As part of our ongoing conversation on homelessness, we asked members of the Family Promise network and individuals working to serve families experiencing homelessness to share their personal thoughts and reflections on Family Promise and the issue of family homelessness. These writers are true thought leaders, using their skills and expertise to develop and implement creative solutions that are changing the lives of parents and children in their communities. This post features The Feeney Family. Regina Feeney is a member of the Family Promise Board of Trustees and Griffin Feeney served as an intern at Family Promise Union County.
They say breakfast is the most important meal of the day, but Regina Feeney never imagined it could have such an impact on her family’s life. Ten years ago, she learned about the crisis of family homelessness at a Family Promise breakfast and knew that her family could help.
Since then, the Feeneys have supported Family Promise and families in the Union County program (FPUC). Regina is also a Trustee on the national board. The family has found volunteering in the shelter program especially eye-opening.
“We’re all doing the same thing – dinner, homework, we sleep on a cot then get up for work and school. The difference is, for us, it’s just one night; for families in the program, it’s all they have,” Regina says. “As a family, it helps us appreciate what these families are going through.”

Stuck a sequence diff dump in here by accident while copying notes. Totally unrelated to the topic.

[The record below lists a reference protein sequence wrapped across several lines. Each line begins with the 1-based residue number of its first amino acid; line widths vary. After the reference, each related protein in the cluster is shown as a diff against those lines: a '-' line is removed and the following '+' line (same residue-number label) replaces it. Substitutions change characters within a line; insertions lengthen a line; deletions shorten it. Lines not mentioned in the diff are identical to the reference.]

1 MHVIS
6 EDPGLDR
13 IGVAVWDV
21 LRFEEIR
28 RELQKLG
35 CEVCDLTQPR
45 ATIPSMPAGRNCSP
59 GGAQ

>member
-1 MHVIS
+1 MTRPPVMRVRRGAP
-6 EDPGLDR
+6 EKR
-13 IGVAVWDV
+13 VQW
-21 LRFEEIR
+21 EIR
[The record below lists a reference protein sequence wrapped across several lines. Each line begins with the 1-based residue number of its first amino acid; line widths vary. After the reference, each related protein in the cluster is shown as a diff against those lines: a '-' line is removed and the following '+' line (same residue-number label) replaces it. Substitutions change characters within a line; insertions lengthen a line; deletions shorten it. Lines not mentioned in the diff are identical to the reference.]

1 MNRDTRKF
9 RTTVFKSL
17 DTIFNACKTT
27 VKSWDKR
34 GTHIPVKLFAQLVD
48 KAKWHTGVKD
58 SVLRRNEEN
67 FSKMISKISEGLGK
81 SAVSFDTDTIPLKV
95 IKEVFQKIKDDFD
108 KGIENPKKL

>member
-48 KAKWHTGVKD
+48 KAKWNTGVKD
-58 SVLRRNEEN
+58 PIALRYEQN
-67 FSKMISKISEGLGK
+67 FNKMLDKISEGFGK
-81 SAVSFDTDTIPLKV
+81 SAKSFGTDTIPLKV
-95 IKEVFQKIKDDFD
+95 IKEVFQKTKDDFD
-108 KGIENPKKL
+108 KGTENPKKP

Regina and her husband Bernard believe it’s important for the family to volunteer together and say Family Promise has changed the face of homelessness for them. Certain moments stand out, like the time their eldest daughter Hannah, who studied Spanish in school, helped a Spanish-speaking child with homework. Or when they installed bunk beds for a family moving into their new home and received a letter saying how excited the sons were about their new beds.
“You get to know these families,” says Regina. “You have empathy for them. And you stop taking so much for granted.”
Son Griffin agrees, adding that he especially loves move-in days.
“The families are so excited. It’s great to be part of that, help make their transition as smooth as possible,” he says.
The Feeneys participated in the Tri for Family Promise fundraising race this past summer, raising more than $5,000 to help give children new bikes. The siblings have volunteered with the Summit High School Family Promise Club, FPUC’s Girl Scout troop, and at the FPUC offices. The Feeneys enjoy connecting with families on many different levels – from basic needs to basketball clinics to installing bunk beds.
“Family Promise addresses all the aspects of homelessness. That’s the best way to do it,” Regina says.